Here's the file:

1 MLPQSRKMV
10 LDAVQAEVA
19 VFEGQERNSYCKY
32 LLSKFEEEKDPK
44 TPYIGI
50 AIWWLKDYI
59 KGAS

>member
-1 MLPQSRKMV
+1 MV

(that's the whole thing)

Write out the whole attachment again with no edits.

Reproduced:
1 MLPQSRKMV
10 LDAVQAEVA
19 VFEGQERNSYCKY
32 LLSKFEEEKDPK
44 TPYIGI
50 AIWWLKDYI
59 KGAS

>member
-1 MLPQSRKMV
+1 MV